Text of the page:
Public Talk: Teaching Bias through Word Embeddings

May 16, 2022, 9:00am to 10:00am


This talk discusses findings from the Discovering and Attesting Digital Discrimination project at the Department of Informatics, King’s College London. In this project, which focuses on biases in Machine Learning, we proposed a data-driven approach to discover language biases encoded in the vocabulary of discourse communities on social media.

In our approach, we use word embeddings to connect protected attributes to evaluative words found in different language datasets, discovering gender, religion, and ethnic biases. We then used this approach to inform pedagogical settings, including workshops for graduate students at the Department of Digital Humanities and general audiences at the Science Gallery London. The relatively simplistic encoding of words in vector space allows participants to reflect on 1) the ways in which social biases can be perpetuated by ML models, and 2) the epistemic issues of binary categorization that our approach, like many ML-based interventions, integrates.

Location: Remote via Zoom. Link will be sent on the morning of the event.

Date & Time: This talk is a one time event running from 9am to 10am on May 16th, 2022.

Start Time: D-Lab workshops start 10 minutes after the scheduled start time (“Berkeley Time”). We will admit all participants from the waiting room at that time.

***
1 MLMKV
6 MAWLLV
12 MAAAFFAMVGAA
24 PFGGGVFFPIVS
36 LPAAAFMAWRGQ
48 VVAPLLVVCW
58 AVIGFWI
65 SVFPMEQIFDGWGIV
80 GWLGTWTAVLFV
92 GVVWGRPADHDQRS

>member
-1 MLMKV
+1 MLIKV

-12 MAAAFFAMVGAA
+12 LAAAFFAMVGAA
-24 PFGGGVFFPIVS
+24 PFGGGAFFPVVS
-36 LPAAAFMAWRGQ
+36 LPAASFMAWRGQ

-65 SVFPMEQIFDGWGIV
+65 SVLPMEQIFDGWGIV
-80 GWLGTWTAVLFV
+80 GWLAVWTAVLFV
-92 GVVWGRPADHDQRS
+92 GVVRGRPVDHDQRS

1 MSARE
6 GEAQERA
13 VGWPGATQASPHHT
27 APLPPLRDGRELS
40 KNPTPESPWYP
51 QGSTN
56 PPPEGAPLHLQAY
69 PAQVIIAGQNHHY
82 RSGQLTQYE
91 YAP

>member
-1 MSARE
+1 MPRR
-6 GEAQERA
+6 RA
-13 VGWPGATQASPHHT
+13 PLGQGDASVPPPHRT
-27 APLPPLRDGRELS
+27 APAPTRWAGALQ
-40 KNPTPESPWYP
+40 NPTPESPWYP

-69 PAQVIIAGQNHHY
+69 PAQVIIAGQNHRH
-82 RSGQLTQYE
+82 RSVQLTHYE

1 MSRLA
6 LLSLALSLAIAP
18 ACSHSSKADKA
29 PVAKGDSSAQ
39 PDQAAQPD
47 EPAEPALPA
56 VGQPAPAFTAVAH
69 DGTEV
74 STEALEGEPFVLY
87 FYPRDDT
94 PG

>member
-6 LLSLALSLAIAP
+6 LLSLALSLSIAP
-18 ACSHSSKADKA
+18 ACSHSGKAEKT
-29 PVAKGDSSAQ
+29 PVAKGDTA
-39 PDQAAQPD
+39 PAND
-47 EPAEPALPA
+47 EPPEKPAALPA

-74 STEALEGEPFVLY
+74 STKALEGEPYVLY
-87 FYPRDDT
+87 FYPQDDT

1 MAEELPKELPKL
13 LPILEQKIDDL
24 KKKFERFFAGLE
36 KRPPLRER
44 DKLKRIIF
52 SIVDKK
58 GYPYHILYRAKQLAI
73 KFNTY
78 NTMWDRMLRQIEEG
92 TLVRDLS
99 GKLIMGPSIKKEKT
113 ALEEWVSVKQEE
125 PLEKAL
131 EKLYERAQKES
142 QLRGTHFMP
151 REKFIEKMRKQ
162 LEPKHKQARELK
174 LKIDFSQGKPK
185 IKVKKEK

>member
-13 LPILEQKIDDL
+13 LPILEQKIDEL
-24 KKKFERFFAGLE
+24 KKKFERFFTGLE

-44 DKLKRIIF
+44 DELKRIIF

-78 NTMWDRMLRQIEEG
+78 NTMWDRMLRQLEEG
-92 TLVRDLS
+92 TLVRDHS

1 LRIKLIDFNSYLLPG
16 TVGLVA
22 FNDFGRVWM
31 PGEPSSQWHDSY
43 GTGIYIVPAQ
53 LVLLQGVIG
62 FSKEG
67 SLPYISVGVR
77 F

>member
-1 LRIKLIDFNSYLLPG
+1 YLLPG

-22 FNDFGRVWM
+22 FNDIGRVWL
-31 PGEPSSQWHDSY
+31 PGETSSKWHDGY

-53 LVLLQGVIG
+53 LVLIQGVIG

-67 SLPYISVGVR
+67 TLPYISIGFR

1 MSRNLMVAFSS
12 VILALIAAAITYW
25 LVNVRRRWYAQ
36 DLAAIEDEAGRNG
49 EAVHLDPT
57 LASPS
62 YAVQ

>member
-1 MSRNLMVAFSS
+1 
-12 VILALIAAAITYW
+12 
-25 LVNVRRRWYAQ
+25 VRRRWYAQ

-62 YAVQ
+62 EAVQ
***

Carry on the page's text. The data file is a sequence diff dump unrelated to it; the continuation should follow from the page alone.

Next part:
Recordings: This D-Lab workshop will be recorded and made available to UC Berkeley participants for a limited time. Your registration for the event indicates your consent to having any images, comments and chat messages included as part of the video recording materials that are made available.

Tom van Nuenen


I'm an educator and researcher with a PhD in digital culture studies. I have over 10 years of experience in applying mixed methods to solve social, ethical, and development questions related to ML, AI, and algorithmic culture. I am passionate about the impact of datafication on society, particularly in the context of fairness and discrimination, and I have a special interest in travel and tourism. (Read more...)

My PhD (2016) was on contemporary ideologies surrounding leisurely travel, and their recalibration through digital technology.

New book out now: Scripted Journeys: Authenticity in Hypermediated Tourism

Explainer video: Scripted Journeys - A book on tourism, algorithms, and authenticity (YouTube video)